Mental health: The neglected crisis in Yemen’s frontline city
Mental health specialist Hasina is in Marib, where the uncertainty of Yemen's seven-year civil war has taken its toll on families forced from home.
The first time Asifa sought our help, she was crying a lot, feeling sad and frustrated about not being able to care for her family. Twenty-nine years old, she lives with her husband and five children in a camp for people displaced by Yemen’s brutal civil war.
She explained that her symptoms began after they were forced from home. They are now living in a crowded tent and she is frustrated about the deterioration of the relationship with her husband.
“After the displacement, he became very angry, always displacing his anger on me and the children,” she said.
“He also became very suspicious of everything. He lost control over the family; he doesn’t provide for us. He thinks we don’t listen to him anymore.”
“People do not have food to eat, clothes to wear or safe places to live with their children”
With no place to live, no hope for the future, no food for her children and with a husband who beats her, Asifa believes she is better off dead.
Asifa's is not the only story in Marib.
People do not have food to eat, clothes to wear or safe places to live with their children. This leads to direct negative effects on both their physical and mental health.
Family disruption is a significant factor.
About 50 percent of women who come for consultations at MSF’s mobile clinics say their mental health problems are getting worse due to this issue. Their husbands are behaving in more controlling ways or neglecting and abandoning them after the displacement.
At the same time, men also come to us, concerned that they are not able to practise their traditional family role as breadwinners, and about the toll it is taking on their mental health.
Loved ones on the frontline
Losing loved ones to the conflict and the fear that violence may erupt at any time means many of our patients are always anxious and anticipate disaster.
For many men, working on the frontline is the only way to gain money and survive, while many women live in constant fear that they might lose their relatives.
This uncertainty contributes to several mental health issues including depression, sleeping disorders and anxiety disorders.
Post-traumatic stress is common. Many live with excruciating images and nightmares about the war. These symptoms are often exaggerated in women who have loved ones still on the battlefield.
A camp of strangers
Conflict and displacement have also affected the sense of community. The camp is a collection of strangers.
From November 2020 to 2021, 70 percent of people who came for individual consultations in our clinics reported that their displacement, coupled with the lack of community support, made them feel frustrated, hopeless and less able to cope.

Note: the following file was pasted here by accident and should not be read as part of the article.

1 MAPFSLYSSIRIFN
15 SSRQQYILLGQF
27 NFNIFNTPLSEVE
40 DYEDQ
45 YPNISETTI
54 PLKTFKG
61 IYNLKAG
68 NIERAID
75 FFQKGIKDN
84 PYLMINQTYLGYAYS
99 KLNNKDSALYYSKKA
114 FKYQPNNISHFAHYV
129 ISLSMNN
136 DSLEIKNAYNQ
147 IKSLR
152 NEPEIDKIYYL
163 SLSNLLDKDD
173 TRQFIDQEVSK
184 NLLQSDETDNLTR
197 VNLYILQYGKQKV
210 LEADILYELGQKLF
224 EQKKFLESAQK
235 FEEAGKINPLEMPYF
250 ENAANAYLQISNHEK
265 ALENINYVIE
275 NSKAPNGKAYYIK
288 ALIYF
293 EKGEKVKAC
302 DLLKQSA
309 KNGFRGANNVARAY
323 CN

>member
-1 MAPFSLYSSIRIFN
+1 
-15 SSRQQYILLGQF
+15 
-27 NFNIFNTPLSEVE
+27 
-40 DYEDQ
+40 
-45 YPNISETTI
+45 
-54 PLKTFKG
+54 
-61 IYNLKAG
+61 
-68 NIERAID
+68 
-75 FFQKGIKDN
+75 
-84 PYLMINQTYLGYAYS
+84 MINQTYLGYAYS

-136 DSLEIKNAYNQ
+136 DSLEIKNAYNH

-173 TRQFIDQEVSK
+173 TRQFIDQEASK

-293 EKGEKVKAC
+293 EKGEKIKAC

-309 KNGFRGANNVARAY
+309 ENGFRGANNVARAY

Seventeen-year-old Samira* is an Ethiopian migrant living in a camp. She was referred for counselling after an MSF doctor noticed signs of psychological distress.
Six months ago, Samira left her family to go to Saudi Arabia and find a job. She experienced both physical and sexual violence on her way – a shockingly common experience for many migrants smuggled via Yemen.
Samira is now stuck in Marib in a small tent with more than 20 women. She has no money to buy food or warm clothes and no way to communicate with her family. She says she feels worthless and sees no hope in her life. She is sad, anxious and isolates herself.
“We do this to help people access basic services for their survival and safety”
For the migrants currently living here, their lack of basic necessities has become a struggle for survival. They still worry about reaching Saudi Arabia and finding work to support their families. Mental health is not a priority.
However, as most migrants come to MSF clinics for physical complaints, community mental health staff work alongside doctors to triage people showing signs of distress and refer them for counselling.
In the year to November 2021, MSF provided 265 mental health consultations for migrants in Marib. The overwhelming majority suffered from anxiety-related disorders, and around a third of people had depressive symptoms and suicidal thoughts.
A neglected healthcare emergency
People’s need for mental health support in Marib is visibly high.
It is one of the most neglected areas of healthcare in Yemen. At the same time, a lack of awareness and stigma surrounding mental health issues often prevent people from seeking care.
Inside the camp, families can become more conservative about women’s movements, who themselves won’t come for care unless it’s an emergency. Supporting female migrants is also challenging as smugglers accompany them everywhere. The women do not have access to mobile phones and home visits become impossible. It’s hard to follow up with people.
There are around two million people in total in Marib, however, MSF is the only organisation providing counselling and psychiatric care, as well as community awareness-raising.
We do this to help people access basic services for their survival and safety.
MSF alone cannot meet the overwhelming mental health needs of people in Marib. There are many others like Asifa and Samira who need support.
*Name changed to protect their identity
Help us prepare for the next emergency
MSF and the crisis in Yemen
Yemen is in the midst of a civil war.
Indiscriminate bombings and chronic shortages of supplies and staff have led to the closure of more than half of the country's healthcare facilities.
More than three million people have been displaced since the war started in 2015. With an estimated 20 million in need of humanitarian assistance, our activities in Yemen are among our most extensive worldwide.